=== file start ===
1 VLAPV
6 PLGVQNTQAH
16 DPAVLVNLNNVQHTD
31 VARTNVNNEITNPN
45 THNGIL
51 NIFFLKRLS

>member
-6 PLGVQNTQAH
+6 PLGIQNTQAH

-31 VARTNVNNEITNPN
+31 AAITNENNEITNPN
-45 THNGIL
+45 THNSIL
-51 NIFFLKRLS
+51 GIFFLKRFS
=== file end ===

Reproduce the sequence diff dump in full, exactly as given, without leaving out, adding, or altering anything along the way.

1 VLAPV
6 PLGVQNTQAH
16 DPAVLVNLNNVQHTD
31 VARTNVNNEITNPN
45 THNGIL
51 NIFFLKRLS

>member
-6 PLGVQNTQAH
+6 PLGIQNTQAH

-31 VARTNVNNEITNPN
+31 AAITNENNEITNPN
-45 THNGIL
+45 THNSIL
-51 NIFFLKRLS
+51 GIFFLKRFS